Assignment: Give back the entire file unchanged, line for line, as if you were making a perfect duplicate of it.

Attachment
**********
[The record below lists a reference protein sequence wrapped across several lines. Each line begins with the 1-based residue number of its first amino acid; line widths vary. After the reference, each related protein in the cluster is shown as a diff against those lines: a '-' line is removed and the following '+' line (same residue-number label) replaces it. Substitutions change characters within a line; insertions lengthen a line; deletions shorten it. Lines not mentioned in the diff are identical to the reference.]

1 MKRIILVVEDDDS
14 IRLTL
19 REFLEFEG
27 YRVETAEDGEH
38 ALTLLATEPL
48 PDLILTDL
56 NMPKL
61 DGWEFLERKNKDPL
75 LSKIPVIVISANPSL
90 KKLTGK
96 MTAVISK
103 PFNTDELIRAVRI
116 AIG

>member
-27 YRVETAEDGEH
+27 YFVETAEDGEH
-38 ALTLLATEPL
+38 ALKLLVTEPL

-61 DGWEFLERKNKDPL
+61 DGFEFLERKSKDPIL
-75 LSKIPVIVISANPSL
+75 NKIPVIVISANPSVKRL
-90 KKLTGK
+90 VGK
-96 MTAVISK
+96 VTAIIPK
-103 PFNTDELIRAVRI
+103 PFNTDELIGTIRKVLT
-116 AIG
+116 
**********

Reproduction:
[The record below lists a reference protein sequence wrapped across several lines. Each line begins with the 1-based residue number of its first amino acid; line widths vary. After the reference, each related protein in the cluster is shown as a diff against those lines: a '-' line is removed and the following '+' line (same residue-number label) replaces it. Substitutions change characters within a line; insertions lengthen a line; deletions shorten it. Lines not mentioned in the diff are identical to the reference.]

1 MKRIILVVEDDDS
14 IRLTL
19 REFLEFEG
27 YRVETAEDGEH
38 ALTLLATEPL
48 PDLILTDL
56 NMPKL
61 DGWEFLERKNKDPL
75 LSKIPVIVISANPSL
90 KKLTGK
96 MTAVISK
103 PFNTDELIRAVRI
116 AIG

>member
-27 YRVETAEDGEH
+27 YFVETAEDGEH
-38 ALTLLATEPL
+38 ALKLLVTEPL

-61 DGWEFLERKNKDPL
+61 DGFEFLERKSKDPIL
-75 LSKIPVIVISANPSL
+75 NKIPVIVISANPSVKRL
-90 KKLTGK
+90 VGK
-96 MTAVISK
+96 VTAIIPK
-103 PFNTDELIRAVRI
+103 PFNTDELIGTIRKVLT
-116 AIG
+116 